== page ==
Latest news on drug policy issues in the international media

 

  • Shaw sees glimmer of banking hope for ganja businesses

    Banks and other financial institutions can work directly with state-legal cannabis businesses
    Jamaica Observer (Jamaica)
    Friday, September 27, 2019

    dollar cannabis2Minister of Industry, Commerce, Agriculture and Fisheries, Audley Shaw, has welcomed news of the passage of the SAFE Banking Act in the United States, which could lay the foundation for addressing correspondent banking issues that remain a major challenge for legal cannabis producers. Director of the Cannabis Licensing Authority (CLA), Delano Seiveright, was quick to add that it “is still early days”. “It really is a huge development, as the issue of lack of access to banking for legal cannabis businesses represents a juggernaut for many in the legal industry globally, and particularly in Jamaica where our legal cannabis industry is literally being stifled."

  • High time for legal cannabis in Europe?

    Five experts on a pan-EU cannabis policy
    Politico (EU)
    Thursday, September 26, 2019

    europe cannabisEurope’s most commonly used illicit drug has moved from the coffee shops of Amsterdam to mainstream political debate. But EU governments remain deeply divided in their attitudes to cannabis. What’s the right path for Europe to take on cannabis, and where does Brussels’ role lie? What Brussels can do is feed information to member states through tools like directives. This is something it could do right now with medical cannabis, but it has not yet taken the initiative. So each member state has no idea what it should do about the medical use of cannabis in terms of EU policy. To be sure, Brussels cannot obligate a country to conform to a directive.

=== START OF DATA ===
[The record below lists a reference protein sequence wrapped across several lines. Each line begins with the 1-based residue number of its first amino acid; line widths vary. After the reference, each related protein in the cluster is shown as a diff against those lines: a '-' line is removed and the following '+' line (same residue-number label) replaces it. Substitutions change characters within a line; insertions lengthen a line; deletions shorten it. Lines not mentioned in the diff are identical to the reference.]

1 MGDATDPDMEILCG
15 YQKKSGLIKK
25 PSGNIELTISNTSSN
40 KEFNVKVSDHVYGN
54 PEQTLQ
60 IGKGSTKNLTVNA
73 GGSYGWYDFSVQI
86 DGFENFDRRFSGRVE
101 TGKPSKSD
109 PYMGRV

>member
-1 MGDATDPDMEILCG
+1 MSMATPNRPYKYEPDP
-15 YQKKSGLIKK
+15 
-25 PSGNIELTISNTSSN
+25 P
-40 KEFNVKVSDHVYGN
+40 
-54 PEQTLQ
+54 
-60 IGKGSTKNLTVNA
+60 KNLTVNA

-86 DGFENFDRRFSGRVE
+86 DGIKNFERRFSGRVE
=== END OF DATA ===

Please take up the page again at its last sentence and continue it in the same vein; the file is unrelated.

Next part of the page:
• Peter Dutton: government may override 'dangerous' ACT decision to legalise cannabis

    Minister says attorney general Christian Porter is looking at ‘trendy’ law change
    The Guardian (UK)
    Thursday, September 26, 2019

    australia cannabis mapAttorney-General Christian Porter has warned Australian Capital Territory cannabis users they may not be protected by a new law legalising recreational use, weighing in alongside the home affairs minister, Peter Dutton, against the law. Dutton described the new laws as unconscionable, comments interpreted as urging the attorney general to challenge or overturn the ACT law. Porter played down – but did not rule out – the possibility of the commonwealth directly overriding the laws. The laws are “obviously a matter for the ACT” and he will consider “what issues may arise to the enforcement of existing commonwealth laws that criminalise the possession of prohibited drugs, including marijuana”. (See also: Greg Hunt 'concerned' about legalisation of cannabis but no plans to override ACT law)

  • Australian Capital Territory votes to legalise cannabis for personal use

    Territory becomes first jurisdiction in Australia to legalise possession of up to 50 grams of marijuana and two plants